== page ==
The main character in the second book is Sarah.  She is not named after anyone I know, even though I do know a few good people with that name.   Parts of her personality will likely end up being inspired by some of my friends who follow Wicca.

Before you start screaming about witches and the devil, give these books a chance.  The devil has nothing to do with people who live the philosophy of love and compassion.  He would only wish to see division between different groups who do, because if we unite, he is defeated.  We are stronger when we work together in love.

The overall message of this book will also point to the universality of the message and story of Yeshua (Jesus.) There are similar stories in many cultures, and many of those stories informed parts of the eventual myth which surrounds the life and ministry of Yeshua.  However, rather than disproving Yeshua, these other stories only demonstrate that Yeshua followed an ancient Divine pattern.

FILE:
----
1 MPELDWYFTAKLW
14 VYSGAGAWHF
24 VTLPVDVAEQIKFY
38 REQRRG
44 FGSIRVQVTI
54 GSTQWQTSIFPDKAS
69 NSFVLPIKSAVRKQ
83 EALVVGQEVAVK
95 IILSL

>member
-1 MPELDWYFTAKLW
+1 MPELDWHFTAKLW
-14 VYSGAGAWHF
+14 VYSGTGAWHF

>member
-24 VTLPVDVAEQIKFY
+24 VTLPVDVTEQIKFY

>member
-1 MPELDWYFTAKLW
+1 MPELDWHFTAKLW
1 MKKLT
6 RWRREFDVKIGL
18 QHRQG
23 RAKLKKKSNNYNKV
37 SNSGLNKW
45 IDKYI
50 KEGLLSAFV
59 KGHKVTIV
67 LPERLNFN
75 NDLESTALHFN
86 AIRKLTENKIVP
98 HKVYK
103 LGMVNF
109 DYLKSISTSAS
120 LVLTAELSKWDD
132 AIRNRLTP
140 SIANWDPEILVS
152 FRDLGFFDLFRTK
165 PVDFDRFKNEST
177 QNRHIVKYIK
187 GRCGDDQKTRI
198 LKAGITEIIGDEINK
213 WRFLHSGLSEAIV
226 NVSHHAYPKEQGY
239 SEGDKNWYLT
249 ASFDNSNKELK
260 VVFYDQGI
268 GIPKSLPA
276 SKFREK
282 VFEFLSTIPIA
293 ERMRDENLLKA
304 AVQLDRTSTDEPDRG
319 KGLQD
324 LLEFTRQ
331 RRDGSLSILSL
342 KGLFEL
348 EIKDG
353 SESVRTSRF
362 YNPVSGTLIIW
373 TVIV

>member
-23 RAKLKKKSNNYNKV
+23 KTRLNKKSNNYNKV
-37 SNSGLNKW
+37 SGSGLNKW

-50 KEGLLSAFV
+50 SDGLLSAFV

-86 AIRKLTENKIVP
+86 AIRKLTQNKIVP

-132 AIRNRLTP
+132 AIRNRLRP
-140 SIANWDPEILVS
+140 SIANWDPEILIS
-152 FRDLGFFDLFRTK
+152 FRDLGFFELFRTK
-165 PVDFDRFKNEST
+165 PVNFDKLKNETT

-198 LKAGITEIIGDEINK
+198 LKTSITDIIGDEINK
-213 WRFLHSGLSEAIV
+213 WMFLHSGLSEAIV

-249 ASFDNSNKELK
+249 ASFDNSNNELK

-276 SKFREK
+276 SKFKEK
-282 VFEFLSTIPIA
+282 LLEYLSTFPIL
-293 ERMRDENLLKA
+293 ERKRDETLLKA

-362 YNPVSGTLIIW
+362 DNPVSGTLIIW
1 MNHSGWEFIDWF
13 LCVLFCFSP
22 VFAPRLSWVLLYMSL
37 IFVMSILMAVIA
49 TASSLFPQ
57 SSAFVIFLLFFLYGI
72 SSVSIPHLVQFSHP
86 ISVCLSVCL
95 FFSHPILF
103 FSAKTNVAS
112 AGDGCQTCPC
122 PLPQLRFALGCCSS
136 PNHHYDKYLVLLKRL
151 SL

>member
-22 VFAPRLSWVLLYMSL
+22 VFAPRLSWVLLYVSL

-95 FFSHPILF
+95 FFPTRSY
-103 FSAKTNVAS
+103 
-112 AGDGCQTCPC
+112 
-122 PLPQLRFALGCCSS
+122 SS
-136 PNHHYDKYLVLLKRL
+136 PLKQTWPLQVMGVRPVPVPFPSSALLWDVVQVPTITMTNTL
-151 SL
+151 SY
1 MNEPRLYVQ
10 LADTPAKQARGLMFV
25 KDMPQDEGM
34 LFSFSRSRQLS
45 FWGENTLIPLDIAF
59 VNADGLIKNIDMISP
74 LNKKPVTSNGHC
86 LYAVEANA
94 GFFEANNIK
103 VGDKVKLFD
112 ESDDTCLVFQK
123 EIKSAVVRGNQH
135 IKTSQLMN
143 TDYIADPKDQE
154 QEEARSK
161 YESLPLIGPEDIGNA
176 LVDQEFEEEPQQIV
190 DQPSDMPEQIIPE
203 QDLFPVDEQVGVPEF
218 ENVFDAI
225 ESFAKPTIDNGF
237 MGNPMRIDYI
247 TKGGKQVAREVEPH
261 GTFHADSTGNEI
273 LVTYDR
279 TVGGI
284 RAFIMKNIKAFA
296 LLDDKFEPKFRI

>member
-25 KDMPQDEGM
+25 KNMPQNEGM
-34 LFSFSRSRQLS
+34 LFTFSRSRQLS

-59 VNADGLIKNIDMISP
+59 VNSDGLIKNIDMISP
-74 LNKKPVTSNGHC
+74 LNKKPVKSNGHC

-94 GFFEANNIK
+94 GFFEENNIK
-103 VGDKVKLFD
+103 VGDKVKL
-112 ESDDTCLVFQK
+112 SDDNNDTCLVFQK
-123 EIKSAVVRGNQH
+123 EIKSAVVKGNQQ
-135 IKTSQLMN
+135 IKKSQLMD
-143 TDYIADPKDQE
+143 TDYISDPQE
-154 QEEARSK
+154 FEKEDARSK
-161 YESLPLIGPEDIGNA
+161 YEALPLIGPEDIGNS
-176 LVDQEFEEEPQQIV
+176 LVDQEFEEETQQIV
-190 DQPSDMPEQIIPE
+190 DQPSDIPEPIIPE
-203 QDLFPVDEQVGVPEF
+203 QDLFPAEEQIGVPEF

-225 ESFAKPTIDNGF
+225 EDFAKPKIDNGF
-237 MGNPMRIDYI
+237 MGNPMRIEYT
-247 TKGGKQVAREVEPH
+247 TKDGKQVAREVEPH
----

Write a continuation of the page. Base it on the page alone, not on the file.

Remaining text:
Anyway, those are the plans for this book, but it isn't written yet (about two thirds done writing chapter one) so only spirit knows how it will ultimately turn out.

Love to all of you, even those who disagree with what I have said here.

May 25, 2014

Who is God?

There is no one right answer to that question.  God is so complex that many answers can be right.  This blog post only intends to cover God from one angle, though it is a broad, somewhat all-encompassing angle.  That said, this is a blog post, and cannot be comprehensive for any angle or view.

First, some definitions. Keep in mind that people don't always fall firmly into one category or another, and often beliefs contain elements of a few of these viewpoints. Also, these systems of belief are far more varied and complex than can be covered here.